Maine’s religious schools just won a Supreme Court victory

The United States Supreme Court released a decision this week that found in favor of religious schools on tuition assistance.

How does the Tuition Assistance Program work?

Many rural towns in Maine do not have access to public schools, so they have implemented tuition assistance programs, paying tuition to public and private schools in the area so that students in their community have access to education. For example, I live in Orrington, which has a K-8 school in the community, but no high school. Residents have a choice of area high schools, including Bangor, Brewer, and others, that they can attend, with tuition paid by the city. In many cities, various private schools are included in the curriculum, but not if they promote religion.

Why were religious schools excluded from the program?

Maine Attorney General Aaron Frey said about 5,000 Maine children live in these types of districts that don’t have a public school or a contract with a school in a neighboring district. This is why the tuition assistance program is in place, to enable these children to have access to free public education. But, he says, religious schools should not be included because they “by definition do not provide the equivalent of a public education” and often do not reflect the diversity found in public schools.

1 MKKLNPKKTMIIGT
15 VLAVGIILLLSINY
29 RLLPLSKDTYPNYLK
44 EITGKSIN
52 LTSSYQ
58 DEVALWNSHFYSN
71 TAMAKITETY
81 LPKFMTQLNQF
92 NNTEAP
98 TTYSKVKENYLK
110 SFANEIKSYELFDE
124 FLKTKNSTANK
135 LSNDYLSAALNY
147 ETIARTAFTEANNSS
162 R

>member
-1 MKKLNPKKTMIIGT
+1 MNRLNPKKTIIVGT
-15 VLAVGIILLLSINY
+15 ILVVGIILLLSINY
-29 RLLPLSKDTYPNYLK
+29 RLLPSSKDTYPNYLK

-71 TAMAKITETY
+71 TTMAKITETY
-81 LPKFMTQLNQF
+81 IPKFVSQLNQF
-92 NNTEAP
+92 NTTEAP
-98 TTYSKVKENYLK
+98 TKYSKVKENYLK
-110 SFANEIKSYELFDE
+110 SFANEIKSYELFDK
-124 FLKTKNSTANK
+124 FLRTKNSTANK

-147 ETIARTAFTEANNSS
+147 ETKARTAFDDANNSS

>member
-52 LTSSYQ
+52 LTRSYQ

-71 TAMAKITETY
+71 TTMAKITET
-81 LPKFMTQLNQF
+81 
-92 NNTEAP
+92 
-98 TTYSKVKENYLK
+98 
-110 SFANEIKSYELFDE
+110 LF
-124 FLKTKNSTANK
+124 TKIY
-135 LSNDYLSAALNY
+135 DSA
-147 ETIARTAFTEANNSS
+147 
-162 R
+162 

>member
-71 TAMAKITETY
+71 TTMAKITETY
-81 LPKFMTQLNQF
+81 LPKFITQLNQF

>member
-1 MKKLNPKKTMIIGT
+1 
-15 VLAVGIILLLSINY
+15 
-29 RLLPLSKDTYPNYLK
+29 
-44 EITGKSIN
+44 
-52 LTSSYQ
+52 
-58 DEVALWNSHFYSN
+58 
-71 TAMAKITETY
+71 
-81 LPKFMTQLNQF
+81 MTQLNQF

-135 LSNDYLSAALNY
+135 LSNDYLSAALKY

They promote one religion to the exclusion of all others, refuse to admit gay and transgender children, and openly discriminate in the hiring of teachers and staff. While parents have the right to send their children to such schools, it is troubling that the Supreme Court has found that parents also have the right to force the public to pay for an education that is fundamentally contrary to the values ​​that we are expensive.

He expressed disappointment with the U.S. Supreme Court’s decision on Tuesday and said he would speak to Governor Janet Mills about it in the future.

What was the decision of the Supreme Court of the United States?

The original case was brought by parents who applied for tuition assistance to send their children to Bangor Christian Schools and Temple Academy. Both schools are accredited by the New England Association of Schools and Colleges, but they were not eligible for the assistance program because they are not considered “non-sectarian”. The measure was repeatedly rejected until it reached the United States Supreme Court.

Tuesday’s ruling said Maine’s “non-sectarian” requirement for otherwise generally available funds violates the Free Exercise Clause of the First Amendment, which protects against “indirect coercion or sanctions on the free exercise of religion, not just outright bans”. In addition, the decision states that the measure violates the Establishment Clause of the First Amendment and the Equal Protection Clause of the Fourteenth Amendment. Read all US Supreme Court decision here.

This decision, from the highest court, could now open similar discussions in other states, with similar programs.

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